Eddie Quiñonez, Street Scholar

The luckiest day of Eddie Quiñonez's life just happened to arrive on a Friday the 13th. It was just after midnight in mid-October 2006, and Quiñonez, a former member of the Anaheim-based gang Down Familia de Wicked Soldiers (DFWS), had spent the afternoon at a local high-school football game with some old friends.

The then-22-year-old Quiñonez hadn't been an active member of the gang for years. He'd grown out his hair from the close gangster shave he used to sport, wore clothes that covered his old tattoos, and was on his way to graduating from Fullerton College. But there's a saying about old gang members: They never really leave their barrio.

After the game ended, Quiñonez met up with some of his old homies from DWFS. Together, they headed to one of the places where he used to hang out: an alley near where Dogwood Avenue dead-ends at Interstate 5 in Anaheim. At some point, Quiñonez began arguing with one of his old friends. He tried to leave and had just sat down in the driver's seat of his truck when one of his ex-homies confronted him.

“Give me your fucking truck!” the guy demanded.

Quiñonez took the keys out of the ignition. He wasn't giving up the truck without a fight. The next few minutes were a blur. Punching wildly with clenched fists, Quiñonez landed several blows, breaking bones in his own hands. His attacker wielded a knife, and by the time Quiñonez managed to grasp the blade, he'd already been stabbed 27 times. Blood spilled from cuts to his chest, hands, face and neck.

“I knew I got stabbed, but I didn't realize how bad it was,” he recalls. Pulling a cell phone from his pocket, he called a friend who lived close by, asking her to give him a ride to the hospital. Then he tried to drive himself to her house. “I started feeling dizzy,” he says. “I almost went head-on with a car. I passed out and woke up with the airbag in my face.”

Quiñonez had just crashed his truck into a telephone pole at a nearby park. “When I looked into the mirror after I crashed, that's when I saw all the blood gushing out of my neck and hands,” he says. Quietly, feeling his life slipping away, he prayed the Hail Mary in Spanish: “Dios te salve, Maria, llena eres de gracia . . .

Onlookers cautioned him to stay in the vehicle, but Quiñonez got out, sat on a curb and fainted again. Someone took off his shirt and, to staunch the flow of blood, wrapped it around Quiñonez's punctured neck. An ambulance arrived and whisked him to UC Irvine Medical Center in Orange. He spent 17 hours in a coma and eight days in the hospital. An Anaheim police detective tried to interview Quiñonez about the stabbing, but he refused to cooperate with any investigation. The crime remains unsolved.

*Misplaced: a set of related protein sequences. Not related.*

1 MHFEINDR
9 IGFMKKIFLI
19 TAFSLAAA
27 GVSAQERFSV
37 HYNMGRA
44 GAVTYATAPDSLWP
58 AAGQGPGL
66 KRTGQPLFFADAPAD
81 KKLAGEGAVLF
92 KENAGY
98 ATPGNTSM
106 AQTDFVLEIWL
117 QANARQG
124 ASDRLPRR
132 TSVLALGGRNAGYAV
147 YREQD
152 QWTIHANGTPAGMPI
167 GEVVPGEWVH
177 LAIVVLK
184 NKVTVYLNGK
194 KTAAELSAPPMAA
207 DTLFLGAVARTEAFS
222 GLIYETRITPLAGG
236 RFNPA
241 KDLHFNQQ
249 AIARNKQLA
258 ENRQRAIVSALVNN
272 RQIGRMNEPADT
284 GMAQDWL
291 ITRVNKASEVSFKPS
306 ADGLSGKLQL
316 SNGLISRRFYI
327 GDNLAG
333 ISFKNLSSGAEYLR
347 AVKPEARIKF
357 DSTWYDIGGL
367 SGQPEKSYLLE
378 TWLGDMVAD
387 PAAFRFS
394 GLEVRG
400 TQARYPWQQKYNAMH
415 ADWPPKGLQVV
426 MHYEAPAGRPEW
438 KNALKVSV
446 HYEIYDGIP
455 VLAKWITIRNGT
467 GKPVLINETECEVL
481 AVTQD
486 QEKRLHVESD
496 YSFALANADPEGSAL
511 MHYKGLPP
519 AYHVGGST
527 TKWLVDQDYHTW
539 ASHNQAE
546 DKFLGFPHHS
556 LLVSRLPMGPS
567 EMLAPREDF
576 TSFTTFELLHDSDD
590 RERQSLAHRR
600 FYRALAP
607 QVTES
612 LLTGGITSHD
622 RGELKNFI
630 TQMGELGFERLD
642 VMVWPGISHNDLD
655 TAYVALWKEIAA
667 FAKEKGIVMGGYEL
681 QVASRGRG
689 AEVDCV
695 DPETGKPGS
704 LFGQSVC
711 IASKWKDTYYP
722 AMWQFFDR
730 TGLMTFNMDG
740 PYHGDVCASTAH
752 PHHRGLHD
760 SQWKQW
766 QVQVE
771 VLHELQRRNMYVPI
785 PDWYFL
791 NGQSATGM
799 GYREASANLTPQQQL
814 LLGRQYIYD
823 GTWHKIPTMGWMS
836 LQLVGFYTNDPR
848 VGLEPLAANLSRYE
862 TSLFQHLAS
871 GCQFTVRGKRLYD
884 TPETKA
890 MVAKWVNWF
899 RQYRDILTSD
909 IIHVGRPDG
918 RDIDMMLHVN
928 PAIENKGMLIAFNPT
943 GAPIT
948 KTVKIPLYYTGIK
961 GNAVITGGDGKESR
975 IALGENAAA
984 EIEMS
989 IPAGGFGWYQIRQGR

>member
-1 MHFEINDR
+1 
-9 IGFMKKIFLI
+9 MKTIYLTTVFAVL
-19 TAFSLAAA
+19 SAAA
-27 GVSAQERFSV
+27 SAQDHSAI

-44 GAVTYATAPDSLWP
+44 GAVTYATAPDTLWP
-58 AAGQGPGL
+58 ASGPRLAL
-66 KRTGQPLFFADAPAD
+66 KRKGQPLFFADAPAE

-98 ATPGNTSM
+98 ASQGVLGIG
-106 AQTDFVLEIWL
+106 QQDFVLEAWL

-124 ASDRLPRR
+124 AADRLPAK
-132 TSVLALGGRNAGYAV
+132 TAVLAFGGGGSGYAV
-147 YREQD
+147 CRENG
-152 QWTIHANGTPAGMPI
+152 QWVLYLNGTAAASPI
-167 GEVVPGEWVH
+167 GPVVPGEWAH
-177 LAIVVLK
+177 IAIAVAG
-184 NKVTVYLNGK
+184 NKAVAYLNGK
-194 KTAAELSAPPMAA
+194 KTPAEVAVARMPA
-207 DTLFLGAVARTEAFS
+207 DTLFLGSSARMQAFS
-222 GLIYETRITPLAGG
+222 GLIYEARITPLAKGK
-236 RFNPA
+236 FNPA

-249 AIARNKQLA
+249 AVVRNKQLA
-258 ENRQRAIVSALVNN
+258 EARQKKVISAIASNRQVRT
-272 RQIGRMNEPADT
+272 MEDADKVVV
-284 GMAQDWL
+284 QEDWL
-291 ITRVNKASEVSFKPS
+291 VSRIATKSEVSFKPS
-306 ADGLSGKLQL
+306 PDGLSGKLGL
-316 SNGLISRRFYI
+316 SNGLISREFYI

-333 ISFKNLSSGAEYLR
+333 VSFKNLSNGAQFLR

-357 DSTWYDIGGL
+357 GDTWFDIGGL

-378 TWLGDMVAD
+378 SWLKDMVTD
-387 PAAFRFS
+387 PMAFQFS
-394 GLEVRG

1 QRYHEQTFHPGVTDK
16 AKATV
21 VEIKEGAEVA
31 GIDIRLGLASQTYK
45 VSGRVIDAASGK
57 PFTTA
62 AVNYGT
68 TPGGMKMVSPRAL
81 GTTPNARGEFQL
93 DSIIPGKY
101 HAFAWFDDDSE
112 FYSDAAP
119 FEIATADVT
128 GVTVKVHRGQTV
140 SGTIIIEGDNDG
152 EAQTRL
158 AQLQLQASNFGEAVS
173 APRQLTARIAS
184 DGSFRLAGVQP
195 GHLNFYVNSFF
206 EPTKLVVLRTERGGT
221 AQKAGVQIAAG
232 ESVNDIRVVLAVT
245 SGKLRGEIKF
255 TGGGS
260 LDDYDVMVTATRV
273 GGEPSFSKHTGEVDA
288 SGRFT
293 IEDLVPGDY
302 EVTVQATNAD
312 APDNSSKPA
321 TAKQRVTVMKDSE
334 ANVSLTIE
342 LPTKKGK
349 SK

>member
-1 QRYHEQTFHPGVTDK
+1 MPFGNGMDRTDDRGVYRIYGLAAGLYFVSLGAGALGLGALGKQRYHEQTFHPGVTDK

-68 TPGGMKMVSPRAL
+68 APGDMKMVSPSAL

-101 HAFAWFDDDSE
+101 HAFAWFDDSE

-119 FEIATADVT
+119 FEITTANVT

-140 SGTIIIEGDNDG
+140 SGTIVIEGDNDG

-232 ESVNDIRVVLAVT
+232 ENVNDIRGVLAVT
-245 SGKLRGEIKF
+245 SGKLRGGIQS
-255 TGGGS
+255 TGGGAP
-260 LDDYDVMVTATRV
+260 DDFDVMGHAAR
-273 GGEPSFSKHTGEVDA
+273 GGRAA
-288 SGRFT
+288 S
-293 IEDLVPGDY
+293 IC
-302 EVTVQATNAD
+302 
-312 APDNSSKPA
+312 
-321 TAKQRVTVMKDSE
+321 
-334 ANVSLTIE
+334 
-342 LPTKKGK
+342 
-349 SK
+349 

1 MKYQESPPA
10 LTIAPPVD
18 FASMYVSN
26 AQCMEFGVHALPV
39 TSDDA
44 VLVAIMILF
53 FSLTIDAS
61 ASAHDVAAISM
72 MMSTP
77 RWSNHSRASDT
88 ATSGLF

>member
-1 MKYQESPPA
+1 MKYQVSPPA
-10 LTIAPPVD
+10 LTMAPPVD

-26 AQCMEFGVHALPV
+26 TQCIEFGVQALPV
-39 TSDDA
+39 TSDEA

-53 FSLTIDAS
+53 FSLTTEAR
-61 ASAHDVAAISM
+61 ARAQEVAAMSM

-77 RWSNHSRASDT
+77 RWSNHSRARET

*     *     *

As Orange County's largest city, Anaheim faces some of its biggest problems, especially when it comes to its youngest residents. The city internationally known as the home of Disneyland, with its corporate brand of childhood innocence, had its image shattered in the summer of 2012. Controversial officer-involved shootings, allegations of police brutality, gangs and stark income inequality came to a riotous head in downtown Anaheim's streets on July 24, 2012.

The contradictions sparked self-reflection, but not much. A Disney-sponsored study by the Olin Group reported that Anaheim was failing its youth, particularly those between the ages of 13 and 18, by affording them few programs—or places—besides the streets to go to after school. Gangs lie in wait for those falling through the cracks. “The current number of truly active gangs in Anaheim is 25,” Anaheim Police Department spokesman Lieutenant Tim Schmidt says. In the past decade, APD reported a total of 55 “gang-related” homicides and 20 officer-involved shootings that have slugged documented gang members.

It was this dangerous underbelly of Orange County, where young lives can be ended by endemic gang violence or destroyed by lengthy prison sentences, that welcomed Eddie Quiñonez in 1996, when he became a gang member at age 13. His run-ins with the law would pipeline him into the Orange County Probation system, where he was fortunate to be exposed to the so-called 8 percent program (a county-run intervention system focused on the 8 percent of youth defined as repeat offenders) and Los Pinos, a minimum-security conservation camp nestled in the Cleveland National Forest near Lake Elsinore. He credits the two with helping him to eventually turn his life around.